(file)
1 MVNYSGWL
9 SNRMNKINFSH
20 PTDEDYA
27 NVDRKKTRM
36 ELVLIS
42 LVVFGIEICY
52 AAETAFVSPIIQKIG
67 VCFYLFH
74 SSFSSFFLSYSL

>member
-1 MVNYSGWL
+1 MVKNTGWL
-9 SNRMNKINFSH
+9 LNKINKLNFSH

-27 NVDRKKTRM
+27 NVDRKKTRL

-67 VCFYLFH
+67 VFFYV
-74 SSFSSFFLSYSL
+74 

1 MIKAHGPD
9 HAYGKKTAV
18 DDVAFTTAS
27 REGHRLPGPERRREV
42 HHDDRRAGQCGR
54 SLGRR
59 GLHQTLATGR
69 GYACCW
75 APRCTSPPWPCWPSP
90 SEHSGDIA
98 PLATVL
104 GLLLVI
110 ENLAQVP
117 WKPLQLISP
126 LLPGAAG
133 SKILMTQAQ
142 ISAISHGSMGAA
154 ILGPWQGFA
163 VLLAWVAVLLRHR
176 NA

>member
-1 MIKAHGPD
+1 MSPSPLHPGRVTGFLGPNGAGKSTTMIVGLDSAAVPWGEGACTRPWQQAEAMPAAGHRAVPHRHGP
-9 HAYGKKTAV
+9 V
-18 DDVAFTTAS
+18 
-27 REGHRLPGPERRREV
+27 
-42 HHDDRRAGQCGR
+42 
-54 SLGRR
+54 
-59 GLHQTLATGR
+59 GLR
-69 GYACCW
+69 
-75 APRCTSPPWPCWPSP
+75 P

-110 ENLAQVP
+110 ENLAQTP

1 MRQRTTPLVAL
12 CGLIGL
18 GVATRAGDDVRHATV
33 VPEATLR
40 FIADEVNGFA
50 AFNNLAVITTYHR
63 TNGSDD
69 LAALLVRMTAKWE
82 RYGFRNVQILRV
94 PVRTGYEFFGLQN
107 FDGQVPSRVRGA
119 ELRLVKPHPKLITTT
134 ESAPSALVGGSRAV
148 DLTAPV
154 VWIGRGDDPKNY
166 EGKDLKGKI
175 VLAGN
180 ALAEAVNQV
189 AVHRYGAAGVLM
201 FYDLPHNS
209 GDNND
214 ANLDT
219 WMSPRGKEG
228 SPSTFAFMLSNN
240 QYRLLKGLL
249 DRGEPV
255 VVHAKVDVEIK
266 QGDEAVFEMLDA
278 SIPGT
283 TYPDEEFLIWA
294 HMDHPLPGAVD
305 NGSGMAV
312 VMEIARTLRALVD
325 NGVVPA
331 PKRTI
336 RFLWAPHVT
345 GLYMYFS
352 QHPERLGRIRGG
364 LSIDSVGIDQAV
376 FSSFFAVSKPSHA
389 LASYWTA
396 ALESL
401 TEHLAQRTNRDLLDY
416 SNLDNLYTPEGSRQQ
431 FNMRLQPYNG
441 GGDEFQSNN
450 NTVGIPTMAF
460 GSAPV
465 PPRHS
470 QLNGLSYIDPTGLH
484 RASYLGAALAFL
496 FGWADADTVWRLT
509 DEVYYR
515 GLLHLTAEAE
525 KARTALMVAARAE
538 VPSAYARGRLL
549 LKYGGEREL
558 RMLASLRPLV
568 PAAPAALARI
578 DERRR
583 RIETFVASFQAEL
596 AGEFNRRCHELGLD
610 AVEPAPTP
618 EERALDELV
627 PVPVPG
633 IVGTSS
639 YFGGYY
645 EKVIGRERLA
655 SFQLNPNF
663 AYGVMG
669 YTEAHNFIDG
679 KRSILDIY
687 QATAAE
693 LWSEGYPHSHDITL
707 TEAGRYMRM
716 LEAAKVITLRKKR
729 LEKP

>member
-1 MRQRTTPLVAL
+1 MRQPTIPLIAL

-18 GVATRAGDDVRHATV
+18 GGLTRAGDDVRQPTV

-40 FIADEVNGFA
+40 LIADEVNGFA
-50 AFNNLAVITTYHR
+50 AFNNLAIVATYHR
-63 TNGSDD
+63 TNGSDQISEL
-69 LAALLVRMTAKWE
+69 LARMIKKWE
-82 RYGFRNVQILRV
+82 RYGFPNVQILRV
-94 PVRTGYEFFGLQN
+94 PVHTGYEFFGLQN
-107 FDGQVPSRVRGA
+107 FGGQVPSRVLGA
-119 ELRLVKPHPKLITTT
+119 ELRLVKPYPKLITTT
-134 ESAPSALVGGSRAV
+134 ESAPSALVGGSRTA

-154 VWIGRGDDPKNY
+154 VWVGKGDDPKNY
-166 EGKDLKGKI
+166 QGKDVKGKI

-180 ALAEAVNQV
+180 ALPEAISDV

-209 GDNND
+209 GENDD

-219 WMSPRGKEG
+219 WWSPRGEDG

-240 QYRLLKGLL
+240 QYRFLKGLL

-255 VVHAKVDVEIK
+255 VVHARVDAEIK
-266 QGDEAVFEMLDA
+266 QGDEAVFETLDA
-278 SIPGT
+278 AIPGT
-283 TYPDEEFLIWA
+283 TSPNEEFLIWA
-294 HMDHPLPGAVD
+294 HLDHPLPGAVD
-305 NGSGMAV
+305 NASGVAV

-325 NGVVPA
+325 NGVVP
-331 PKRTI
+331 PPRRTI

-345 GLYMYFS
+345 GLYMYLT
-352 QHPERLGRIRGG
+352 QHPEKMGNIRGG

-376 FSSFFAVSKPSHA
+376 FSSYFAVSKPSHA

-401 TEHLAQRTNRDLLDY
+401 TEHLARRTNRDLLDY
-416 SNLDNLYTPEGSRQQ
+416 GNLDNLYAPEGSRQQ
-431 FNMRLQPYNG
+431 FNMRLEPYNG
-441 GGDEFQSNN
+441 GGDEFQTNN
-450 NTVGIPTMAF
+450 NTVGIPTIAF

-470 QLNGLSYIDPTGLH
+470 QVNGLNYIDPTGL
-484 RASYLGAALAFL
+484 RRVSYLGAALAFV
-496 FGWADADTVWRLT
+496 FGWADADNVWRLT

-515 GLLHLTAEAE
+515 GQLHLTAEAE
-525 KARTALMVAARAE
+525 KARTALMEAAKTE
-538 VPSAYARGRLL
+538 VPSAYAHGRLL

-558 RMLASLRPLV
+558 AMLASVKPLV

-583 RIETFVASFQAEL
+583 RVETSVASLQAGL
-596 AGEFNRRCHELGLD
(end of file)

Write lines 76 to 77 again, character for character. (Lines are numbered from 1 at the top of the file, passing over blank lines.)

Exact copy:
154 VWIGRGDDPKNY
166 EGKDLKGKI